127 Johanna

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127 Johanna
127Johanna (Lightcurve Inversion).png
A three-dimensional model of 127 Johanna based on its light curve.
Discovery
Discovered by Paul Henry and Prosper Henry
Discovery date 5 November 1872
Designations
Named after
Joan of Arc
Main belt
Orbital characteristics[1]
Epoch 31 July 2016 (JD 2457600.5)
Uncertainty parameter 0
Observation arc 98.53 yr (35989 d)
Aphelion 2.9409 AU (439.95 Gm)
Perihelion 2.57138 AU (384.673 Gm)
2.75615 AU (412.314 Gm)
Eccentricity 0.067041
4.58 yr (1671.3 d)
17.92 km/s
67.782°
0° 12m 55.44s / day
Inclination 8.2449°
31.154°
94.611°
Earth MOID 1.60141 AU (239.568 Gm)
Jupiter MOID 2.11199 AU (315.949 Gm)
Jupiter Tisserand parameter 3.325
Physical characteristics
Dimensions 122[1]
116.14 ± 3.93 km[2]
Mass (3.08 ± 1.35) × 1018 kg[2]
Mean density
3.75 ± 1.68 g/cm3[2]
12.7988 h (0.53328 d)[1][3]
0.0557 ± 0.0039[4]
Temperature ~168 K
CX[5] (Tholen)
Ch[5] (Bus)
8.6,[1] 8.30[4]

127 Johanna is a large, dark main-belt asteroid that was discovered by French astronomers Paul Henry and Prosper Henry on November 5, 1872, and is believed to be named after Joan of Arc.[6] It is classified as a CX-type asteroid, indicating the spectrum shows properties of both a carbonaceous C-type asteroid and a metallic X-type asteroid.[5]

A photoelectric study was performed of this minor planet in 1991 at the Konkoly Observatory in Hungary. The resulting light curve showed a synodic rotation period of 6.94 ± 0.29 hours with a brightness variation of 0.2 in magnitude. It was estimated to have an absolute magnitude of 8.459 ± 0.013 with a diameter of 96–118 km and an albedo of 0.06–0.04.[7]

Infrared observations made in 1982 at Konkoly showed a rapid variation that seemed to suggest a shorter rotation period of 1.5 hours; one of the fastest known at the time. However, an irregular shape was suggested as an alternative cause of the rapid variation.[8] The present day established rotation period of this object is 12.7988 hours.[3]

During 2001, 127 Johanna was observed by radar from the Arecibo Observatory. The return signal matched an effective diameter of 117 ± 21 km.[5] A larger diameter value of 123.41 ± 4.07 km was obtained from the Midcourse Space Experiment observations, with an albedo of 0.0557 ± 0.0039.[4] A 2012 study gave a refined diameter estimate of 116.14 ± 3.93 km.[2]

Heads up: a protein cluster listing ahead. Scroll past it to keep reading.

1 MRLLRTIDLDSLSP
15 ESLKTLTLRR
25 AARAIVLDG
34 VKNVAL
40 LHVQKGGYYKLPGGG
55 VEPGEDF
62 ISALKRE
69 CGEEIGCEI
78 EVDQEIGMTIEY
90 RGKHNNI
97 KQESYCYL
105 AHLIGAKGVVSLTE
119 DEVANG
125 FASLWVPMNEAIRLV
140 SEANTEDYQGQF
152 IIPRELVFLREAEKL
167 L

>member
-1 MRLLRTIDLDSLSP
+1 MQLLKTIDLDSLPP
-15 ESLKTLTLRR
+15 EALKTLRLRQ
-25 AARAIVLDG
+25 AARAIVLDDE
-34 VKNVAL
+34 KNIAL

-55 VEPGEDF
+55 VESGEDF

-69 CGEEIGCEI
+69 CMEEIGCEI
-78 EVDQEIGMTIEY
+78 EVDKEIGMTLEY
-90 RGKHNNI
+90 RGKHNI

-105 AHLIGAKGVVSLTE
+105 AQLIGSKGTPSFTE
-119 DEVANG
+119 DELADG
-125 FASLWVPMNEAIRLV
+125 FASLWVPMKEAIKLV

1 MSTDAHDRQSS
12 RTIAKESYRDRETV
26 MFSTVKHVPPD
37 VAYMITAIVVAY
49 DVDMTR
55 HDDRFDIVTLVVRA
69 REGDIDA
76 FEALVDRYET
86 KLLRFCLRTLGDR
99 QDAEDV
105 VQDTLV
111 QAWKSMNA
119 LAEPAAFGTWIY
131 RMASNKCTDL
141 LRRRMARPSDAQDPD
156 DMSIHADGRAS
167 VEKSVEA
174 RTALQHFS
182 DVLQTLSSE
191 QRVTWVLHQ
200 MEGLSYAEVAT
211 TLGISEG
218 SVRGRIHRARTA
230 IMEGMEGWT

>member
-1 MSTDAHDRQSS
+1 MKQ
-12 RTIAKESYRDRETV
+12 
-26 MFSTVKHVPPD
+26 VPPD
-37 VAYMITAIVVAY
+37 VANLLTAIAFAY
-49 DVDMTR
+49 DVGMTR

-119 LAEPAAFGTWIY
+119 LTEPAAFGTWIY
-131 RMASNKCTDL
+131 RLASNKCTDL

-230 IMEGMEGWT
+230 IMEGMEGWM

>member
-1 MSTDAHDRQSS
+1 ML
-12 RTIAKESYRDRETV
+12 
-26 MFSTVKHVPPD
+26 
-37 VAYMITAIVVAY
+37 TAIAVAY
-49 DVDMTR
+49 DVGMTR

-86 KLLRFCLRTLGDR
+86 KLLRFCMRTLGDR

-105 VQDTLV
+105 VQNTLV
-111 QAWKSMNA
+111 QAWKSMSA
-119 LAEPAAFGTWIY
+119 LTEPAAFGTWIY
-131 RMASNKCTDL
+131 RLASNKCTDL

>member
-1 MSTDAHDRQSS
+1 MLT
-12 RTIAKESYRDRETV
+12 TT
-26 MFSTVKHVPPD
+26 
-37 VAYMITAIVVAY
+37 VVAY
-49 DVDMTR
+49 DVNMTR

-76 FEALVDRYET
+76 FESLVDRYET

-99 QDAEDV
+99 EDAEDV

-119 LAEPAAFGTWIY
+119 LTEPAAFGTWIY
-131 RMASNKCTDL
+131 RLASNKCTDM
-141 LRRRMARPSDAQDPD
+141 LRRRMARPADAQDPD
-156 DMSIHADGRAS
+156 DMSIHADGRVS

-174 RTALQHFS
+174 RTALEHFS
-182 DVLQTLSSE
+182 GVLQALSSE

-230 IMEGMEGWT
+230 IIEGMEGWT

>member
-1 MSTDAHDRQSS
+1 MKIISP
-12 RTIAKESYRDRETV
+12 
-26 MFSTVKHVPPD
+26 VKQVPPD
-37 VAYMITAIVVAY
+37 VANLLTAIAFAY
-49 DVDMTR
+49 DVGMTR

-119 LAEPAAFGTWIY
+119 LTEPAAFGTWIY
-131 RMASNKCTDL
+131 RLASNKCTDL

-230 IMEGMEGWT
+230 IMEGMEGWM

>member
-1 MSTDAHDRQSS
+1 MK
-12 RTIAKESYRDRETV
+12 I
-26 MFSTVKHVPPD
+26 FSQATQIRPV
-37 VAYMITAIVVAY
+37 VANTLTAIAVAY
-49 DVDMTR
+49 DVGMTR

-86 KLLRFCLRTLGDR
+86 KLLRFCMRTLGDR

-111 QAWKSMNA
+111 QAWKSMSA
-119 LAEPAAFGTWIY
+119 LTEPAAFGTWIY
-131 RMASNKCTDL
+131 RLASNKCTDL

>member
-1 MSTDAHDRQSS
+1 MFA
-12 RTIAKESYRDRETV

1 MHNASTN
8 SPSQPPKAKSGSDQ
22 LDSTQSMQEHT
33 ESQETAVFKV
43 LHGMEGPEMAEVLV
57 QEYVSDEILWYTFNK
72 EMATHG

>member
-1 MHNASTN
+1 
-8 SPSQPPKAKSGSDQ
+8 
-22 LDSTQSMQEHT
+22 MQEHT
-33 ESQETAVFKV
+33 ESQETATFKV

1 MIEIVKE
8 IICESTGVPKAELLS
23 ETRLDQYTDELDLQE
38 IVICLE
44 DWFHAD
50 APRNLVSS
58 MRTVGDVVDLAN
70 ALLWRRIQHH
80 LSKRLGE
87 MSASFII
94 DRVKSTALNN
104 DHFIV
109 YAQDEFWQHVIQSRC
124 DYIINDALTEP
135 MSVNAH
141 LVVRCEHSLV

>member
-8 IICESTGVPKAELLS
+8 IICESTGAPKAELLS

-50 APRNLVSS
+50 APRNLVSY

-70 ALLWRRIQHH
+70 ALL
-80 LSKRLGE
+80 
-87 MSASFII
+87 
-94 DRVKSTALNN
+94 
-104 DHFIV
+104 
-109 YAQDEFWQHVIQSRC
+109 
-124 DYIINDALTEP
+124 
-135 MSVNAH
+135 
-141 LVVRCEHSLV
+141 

References[edit]

  1. ^ a b c d Yeomans, Donald K., "127 Johanna", JPL Small-Body Database Browser (NASA Jet Propulsion Laboratory), retrieved 12 May 2016. 
  2. ^ a b c d Carry, B. (December 2012), "Density of asteroids", Planetary and Space Science 73, pp. 98–118, arXiv:1203.4336, Bibcode:2012P&SS...73...98C, doi:10.1016/j.pss.2012.03.009.  See Table 1.
  3. ^ a b Behrend, Raoul, Courbes de rotation d'astéroïdes et de comètes (in French), Observatoire de Genève, retrieved 2013-03-29 
  4. ^ a b c Tedesco, Edward F.; et al. (July 2002), "The Midcourse Space Experiment Infrared Minor Planet Survey", The Astronomical Journal 124 (124), pp. 583–591, Bibcode:2002AJ....124..583T, doi:10.1086/340960. 
  5. ^ a b c d Magri, Christopher; et al. (January 2007), "A radar survey of main-belt asteroids: Arecibo observations of 55 objects during 1999–2003", Icarus 186 (1): 126–151, Bibcode:2007Icar..186..126M, doi:10.1016/j.icarus.2006.08.018 
  6. ^ Schmadel, Lutz D.; International Astronomical Union (2003), Dictionary of minor planet names, Berlin; New York: Springer-Verlag, p. 27, ISBN 978-3-540-00238-3. 
  7. ^ Toth, Imre (December 1997), "First lightcurve observations and rotation of minor planet 127 Johanna", Planetary and Space Science 45, pp. 1625–1637, Bibcode:1997P&SS...45.1625T, doi:10.1016/S0032-0633(97)00141-4. 
  8. ^ Szecsenyi-Nagy, G. (1983), "127 Johanna - Is it really the most quickly spinning asteroid known at this moment?", Asteroids, comets, meteors; Proceedings of the Meeting, Uppsala, Sweden, June 20–22, 1983 45, pp. 49–53, Bibcode:1983acm..proc...49S, doi:10.1016/S0032-0633(97)00141-4. 

External links[edit]